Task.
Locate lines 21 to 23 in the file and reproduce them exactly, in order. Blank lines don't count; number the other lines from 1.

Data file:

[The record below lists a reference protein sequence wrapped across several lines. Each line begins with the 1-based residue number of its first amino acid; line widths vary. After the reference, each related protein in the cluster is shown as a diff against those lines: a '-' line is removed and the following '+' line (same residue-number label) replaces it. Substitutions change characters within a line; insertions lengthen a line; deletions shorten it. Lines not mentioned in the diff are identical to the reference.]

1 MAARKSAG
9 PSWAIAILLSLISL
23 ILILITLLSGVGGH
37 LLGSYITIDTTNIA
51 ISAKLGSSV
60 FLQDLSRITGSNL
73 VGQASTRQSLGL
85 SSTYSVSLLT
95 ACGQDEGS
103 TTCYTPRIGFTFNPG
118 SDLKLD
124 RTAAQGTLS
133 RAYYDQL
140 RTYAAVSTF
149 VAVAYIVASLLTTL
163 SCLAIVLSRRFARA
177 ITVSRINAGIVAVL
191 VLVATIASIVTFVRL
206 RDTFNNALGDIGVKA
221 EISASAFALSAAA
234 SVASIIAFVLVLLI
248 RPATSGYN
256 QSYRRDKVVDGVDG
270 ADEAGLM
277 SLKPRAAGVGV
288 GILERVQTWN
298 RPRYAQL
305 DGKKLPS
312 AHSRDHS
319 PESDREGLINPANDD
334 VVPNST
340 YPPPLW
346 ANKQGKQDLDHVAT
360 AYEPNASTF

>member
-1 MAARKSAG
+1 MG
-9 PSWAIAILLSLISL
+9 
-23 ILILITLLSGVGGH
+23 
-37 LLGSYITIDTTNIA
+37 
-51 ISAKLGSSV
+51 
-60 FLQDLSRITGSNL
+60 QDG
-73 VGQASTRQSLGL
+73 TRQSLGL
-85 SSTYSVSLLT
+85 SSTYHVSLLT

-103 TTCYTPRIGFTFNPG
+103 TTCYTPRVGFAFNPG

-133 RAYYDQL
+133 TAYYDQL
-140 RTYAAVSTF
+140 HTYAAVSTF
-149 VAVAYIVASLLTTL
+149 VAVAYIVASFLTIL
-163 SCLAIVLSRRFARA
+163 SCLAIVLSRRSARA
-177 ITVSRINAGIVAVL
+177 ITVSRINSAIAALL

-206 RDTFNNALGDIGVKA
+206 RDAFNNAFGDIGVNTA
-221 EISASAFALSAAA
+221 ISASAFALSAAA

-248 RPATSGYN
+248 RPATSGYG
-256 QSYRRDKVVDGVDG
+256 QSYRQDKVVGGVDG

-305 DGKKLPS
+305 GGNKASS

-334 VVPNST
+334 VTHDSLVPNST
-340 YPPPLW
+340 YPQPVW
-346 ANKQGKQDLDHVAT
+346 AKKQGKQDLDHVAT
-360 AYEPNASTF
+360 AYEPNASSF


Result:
221 EISASAFALSAAA
234 SVASIIAFVLVLLI
248 RPATSGYN